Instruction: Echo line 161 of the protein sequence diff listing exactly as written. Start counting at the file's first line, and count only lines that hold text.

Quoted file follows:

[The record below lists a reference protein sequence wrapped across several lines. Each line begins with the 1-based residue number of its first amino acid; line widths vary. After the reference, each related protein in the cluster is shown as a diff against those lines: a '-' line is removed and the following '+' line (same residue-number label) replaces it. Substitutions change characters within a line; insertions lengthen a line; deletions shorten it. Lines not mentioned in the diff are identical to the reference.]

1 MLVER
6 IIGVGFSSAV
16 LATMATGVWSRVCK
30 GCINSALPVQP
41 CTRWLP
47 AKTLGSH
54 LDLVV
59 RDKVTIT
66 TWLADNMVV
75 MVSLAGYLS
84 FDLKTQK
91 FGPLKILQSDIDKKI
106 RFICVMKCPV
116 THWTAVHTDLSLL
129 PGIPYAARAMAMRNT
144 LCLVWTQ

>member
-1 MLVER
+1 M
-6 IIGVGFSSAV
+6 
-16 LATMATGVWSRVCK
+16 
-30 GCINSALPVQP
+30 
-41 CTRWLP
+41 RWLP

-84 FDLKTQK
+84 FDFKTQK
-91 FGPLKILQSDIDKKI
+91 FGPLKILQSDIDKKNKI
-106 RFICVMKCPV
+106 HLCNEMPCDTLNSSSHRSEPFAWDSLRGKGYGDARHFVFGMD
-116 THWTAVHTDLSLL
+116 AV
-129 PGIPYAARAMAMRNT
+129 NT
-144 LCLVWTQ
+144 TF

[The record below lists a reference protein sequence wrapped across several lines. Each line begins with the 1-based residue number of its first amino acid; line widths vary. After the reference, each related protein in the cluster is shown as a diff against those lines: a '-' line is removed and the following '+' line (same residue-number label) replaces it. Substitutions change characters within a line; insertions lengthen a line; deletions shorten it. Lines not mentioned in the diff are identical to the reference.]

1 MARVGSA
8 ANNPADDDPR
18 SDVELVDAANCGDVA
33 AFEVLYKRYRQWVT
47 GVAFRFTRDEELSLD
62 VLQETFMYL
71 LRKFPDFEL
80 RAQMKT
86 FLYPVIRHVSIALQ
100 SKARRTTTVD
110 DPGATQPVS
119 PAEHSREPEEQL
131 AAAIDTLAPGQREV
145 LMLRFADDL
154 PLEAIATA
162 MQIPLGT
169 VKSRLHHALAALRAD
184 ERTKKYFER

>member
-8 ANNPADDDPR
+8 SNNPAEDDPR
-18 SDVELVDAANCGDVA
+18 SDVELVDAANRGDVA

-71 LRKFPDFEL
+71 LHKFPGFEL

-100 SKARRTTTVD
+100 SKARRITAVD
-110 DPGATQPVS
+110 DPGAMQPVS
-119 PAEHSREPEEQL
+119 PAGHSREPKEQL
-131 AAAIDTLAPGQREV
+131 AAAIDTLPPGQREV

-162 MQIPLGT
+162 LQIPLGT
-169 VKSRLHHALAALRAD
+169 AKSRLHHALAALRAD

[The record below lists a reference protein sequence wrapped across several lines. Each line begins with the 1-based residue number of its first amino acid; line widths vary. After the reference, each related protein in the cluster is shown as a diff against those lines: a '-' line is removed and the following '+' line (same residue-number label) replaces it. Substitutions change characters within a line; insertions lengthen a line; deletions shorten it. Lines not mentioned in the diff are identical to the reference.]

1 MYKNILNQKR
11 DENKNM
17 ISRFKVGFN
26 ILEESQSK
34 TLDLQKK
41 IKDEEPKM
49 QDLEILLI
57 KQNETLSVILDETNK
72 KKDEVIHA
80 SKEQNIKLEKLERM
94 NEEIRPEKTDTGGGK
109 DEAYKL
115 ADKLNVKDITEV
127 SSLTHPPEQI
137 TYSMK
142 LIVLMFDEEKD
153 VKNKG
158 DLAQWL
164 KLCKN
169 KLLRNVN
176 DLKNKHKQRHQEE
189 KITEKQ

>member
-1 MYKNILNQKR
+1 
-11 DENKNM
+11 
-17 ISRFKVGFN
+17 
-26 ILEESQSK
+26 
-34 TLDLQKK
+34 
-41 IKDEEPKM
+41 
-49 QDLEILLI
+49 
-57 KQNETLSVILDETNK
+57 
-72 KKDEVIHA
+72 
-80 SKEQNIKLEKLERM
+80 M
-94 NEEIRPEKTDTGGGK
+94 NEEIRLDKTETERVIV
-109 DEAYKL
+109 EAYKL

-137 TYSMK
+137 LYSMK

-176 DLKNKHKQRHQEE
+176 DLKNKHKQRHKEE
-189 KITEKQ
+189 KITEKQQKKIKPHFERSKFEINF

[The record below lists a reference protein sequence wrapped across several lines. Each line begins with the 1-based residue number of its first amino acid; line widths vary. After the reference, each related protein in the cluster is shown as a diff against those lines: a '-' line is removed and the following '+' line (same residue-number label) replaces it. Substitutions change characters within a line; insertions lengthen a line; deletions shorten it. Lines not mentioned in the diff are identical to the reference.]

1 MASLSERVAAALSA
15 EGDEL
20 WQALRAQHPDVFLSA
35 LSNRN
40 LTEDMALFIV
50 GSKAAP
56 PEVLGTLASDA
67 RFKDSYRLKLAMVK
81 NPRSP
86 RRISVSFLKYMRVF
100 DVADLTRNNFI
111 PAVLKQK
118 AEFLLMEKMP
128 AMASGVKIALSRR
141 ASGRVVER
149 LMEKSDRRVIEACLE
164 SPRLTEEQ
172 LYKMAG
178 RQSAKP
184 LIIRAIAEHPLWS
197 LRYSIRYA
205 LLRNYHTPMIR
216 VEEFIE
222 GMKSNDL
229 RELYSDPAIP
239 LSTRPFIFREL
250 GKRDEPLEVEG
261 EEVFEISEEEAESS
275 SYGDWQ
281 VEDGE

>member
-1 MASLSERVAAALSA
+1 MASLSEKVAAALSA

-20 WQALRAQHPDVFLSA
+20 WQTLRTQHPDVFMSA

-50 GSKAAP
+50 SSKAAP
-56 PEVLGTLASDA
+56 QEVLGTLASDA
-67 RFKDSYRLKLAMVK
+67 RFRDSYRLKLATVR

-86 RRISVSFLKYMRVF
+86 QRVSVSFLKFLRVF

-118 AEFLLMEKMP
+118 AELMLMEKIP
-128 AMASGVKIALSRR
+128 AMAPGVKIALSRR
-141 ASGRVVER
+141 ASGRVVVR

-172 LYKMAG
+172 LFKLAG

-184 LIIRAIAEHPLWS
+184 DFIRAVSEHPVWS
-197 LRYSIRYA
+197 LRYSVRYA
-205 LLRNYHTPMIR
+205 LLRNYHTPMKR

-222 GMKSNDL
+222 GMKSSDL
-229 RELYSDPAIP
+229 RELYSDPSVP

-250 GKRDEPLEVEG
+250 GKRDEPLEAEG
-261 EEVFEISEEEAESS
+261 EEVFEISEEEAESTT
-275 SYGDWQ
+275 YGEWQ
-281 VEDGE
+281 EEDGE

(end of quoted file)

261 EEVFEISEEEAESS